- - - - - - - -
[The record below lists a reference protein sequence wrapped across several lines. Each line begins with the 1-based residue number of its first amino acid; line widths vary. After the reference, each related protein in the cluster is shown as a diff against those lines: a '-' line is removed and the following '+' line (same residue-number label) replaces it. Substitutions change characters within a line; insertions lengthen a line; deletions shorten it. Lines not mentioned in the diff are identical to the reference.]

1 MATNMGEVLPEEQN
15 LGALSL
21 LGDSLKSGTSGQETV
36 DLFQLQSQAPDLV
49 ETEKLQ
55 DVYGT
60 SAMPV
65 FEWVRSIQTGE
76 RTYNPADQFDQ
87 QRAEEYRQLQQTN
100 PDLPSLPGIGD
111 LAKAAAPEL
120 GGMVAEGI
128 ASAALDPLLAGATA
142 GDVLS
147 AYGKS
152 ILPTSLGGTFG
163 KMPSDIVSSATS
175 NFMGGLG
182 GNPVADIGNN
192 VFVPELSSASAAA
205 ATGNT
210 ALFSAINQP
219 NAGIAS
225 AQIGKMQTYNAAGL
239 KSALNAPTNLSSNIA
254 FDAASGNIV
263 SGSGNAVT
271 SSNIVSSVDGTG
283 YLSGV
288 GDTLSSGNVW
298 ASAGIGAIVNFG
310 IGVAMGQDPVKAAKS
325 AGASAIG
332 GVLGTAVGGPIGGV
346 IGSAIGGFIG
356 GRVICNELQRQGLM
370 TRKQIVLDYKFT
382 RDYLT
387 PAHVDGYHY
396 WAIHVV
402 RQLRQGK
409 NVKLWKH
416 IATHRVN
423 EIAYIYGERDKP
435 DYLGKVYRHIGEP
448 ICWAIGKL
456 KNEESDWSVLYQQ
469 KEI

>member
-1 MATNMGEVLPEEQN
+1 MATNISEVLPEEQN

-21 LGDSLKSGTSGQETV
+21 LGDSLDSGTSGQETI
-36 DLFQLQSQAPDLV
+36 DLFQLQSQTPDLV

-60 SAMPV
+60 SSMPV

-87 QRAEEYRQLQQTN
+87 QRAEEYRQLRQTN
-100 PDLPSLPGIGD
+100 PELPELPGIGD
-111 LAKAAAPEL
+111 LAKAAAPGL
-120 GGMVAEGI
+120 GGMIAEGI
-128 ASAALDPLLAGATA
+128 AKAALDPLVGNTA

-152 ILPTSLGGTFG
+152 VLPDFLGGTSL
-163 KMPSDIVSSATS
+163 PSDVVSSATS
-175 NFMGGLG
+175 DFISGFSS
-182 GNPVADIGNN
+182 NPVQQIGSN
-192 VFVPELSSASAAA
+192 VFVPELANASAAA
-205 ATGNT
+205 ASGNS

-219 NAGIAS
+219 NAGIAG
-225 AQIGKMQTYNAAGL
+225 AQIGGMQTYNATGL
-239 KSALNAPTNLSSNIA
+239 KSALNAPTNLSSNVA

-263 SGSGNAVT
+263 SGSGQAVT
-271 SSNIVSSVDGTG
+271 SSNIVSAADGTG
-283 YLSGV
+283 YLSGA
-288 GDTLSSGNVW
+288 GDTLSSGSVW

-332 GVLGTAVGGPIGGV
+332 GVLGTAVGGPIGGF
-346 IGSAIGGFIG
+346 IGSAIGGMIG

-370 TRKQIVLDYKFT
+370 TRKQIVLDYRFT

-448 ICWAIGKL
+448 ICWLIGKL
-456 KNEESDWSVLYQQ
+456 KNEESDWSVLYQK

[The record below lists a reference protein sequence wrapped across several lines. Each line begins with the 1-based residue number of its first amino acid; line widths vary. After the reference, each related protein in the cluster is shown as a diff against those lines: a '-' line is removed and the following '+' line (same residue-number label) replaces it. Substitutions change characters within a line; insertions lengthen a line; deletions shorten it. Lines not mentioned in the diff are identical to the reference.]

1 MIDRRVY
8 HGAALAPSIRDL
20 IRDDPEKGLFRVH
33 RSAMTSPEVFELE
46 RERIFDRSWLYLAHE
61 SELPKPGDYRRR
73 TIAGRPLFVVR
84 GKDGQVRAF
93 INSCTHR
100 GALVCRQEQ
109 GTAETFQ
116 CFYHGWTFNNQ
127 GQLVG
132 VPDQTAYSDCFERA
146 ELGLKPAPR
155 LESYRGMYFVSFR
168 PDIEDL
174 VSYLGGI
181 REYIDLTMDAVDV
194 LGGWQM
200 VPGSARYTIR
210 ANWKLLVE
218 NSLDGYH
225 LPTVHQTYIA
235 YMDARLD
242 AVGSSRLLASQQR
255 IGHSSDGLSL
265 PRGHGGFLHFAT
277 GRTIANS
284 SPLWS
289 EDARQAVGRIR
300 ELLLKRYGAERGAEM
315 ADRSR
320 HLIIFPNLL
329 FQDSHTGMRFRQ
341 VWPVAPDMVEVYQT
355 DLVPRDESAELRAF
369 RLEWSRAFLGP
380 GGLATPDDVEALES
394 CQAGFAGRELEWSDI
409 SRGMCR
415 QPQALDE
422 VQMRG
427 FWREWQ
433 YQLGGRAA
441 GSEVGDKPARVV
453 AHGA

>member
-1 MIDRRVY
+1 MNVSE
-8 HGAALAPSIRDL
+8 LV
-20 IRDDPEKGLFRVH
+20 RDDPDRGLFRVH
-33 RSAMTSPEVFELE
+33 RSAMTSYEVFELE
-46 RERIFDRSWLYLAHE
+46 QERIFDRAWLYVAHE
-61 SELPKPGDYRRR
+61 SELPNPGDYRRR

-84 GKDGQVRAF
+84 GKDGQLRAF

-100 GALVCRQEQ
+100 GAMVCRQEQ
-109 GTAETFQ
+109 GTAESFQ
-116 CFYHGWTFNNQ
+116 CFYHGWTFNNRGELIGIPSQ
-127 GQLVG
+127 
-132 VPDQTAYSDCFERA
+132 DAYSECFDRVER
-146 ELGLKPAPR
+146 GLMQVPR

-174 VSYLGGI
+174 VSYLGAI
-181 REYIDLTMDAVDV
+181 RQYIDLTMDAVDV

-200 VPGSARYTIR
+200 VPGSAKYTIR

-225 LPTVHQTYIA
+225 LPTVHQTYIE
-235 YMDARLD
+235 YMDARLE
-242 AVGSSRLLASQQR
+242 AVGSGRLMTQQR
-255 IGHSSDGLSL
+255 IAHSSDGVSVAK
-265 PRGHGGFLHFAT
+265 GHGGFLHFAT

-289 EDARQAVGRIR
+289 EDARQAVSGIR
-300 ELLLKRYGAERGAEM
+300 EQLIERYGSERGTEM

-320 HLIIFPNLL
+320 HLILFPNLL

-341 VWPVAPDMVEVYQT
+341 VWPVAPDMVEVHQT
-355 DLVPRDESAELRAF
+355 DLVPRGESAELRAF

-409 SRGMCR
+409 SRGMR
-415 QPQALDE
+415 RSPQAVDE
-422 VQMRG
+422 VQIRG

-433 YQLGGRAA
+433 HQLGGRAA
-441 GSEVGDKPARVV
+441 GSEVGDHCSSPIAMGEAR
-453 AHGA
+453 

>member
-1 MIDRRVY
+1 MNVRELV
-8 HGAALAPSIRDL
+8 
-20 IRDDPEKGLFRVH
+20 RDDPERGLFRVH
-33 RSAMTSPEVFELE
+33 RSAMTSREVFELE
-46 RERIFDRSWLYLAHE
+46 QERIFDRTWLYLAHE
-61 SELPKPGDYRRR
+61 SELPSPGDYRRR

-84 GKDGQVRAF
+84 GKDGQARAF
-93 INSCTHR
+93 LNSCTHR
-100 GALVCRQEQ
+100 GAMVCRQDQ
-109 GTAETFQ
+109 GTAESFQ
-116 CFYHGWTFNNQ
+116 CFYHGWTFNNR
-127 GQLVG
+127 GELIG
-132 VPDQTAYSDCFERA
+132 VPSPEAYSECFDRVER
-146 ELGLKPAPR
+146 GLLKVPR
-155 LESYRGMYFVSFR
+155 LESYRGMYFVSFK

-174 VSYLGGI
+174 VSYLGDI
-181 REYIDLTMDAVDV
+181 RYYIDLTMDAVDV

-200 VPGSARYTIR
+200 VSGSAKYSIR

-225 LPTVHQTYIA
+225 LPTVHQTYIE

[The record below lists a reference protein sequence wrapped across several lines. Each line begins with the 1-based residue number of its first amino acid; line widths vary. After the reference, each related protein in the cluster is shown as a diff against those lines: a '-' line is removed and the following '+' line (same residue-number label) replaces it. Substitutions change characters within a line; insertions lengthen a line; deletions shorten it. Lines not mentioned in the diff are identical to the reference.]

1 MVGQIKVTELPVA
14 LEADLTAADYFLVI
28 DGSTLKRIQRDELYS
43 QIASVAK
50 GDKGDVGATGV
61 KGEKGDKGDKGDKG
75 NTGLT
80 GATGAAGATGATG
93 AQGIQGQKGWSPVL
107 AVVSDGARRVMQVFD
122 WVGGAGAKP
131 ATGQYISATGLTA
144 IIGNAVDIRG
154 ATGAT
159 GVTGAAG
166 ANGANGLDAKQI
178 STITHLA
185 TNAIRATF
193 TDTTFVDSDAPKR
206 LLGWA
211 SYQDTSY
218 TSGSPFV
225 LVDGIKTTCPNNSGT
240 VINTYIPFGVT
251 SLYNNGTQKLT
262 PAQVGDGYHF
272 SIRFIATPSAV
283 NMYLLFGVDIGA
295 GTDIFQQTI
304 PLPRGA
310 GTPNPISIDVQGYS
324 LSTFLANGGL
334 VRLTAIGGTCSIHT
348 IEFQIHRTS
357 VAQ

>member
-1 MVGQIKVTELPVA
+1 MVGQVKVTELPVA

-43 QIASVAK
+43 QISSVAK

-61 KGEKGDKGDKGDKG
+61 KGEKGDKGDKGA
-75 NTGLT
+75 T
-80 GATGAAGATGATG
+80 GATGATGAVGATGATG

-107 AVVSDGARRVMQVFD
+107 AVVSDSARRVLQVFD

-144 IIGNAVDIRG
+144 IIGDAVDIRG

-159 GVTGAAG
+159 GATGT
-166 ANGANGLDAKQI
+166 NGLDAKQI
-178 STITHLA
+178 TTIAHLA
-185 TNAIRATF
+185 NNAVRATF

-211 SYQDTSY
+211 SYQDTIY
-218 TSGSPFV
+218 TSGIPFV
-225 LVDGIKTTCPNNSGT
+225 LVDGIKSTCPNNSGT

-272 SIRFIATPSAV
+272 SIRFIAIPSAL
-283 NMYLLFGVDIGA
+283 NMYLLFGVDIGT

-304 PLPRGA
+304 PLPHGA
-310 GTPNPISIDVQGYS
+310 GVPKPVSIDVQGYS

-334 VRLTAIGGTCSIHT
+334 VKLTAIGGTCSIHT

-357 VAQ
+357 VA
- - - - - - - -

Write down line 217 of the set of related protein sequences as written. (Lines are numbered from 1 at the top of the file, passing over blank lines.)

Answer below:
-453 AHGA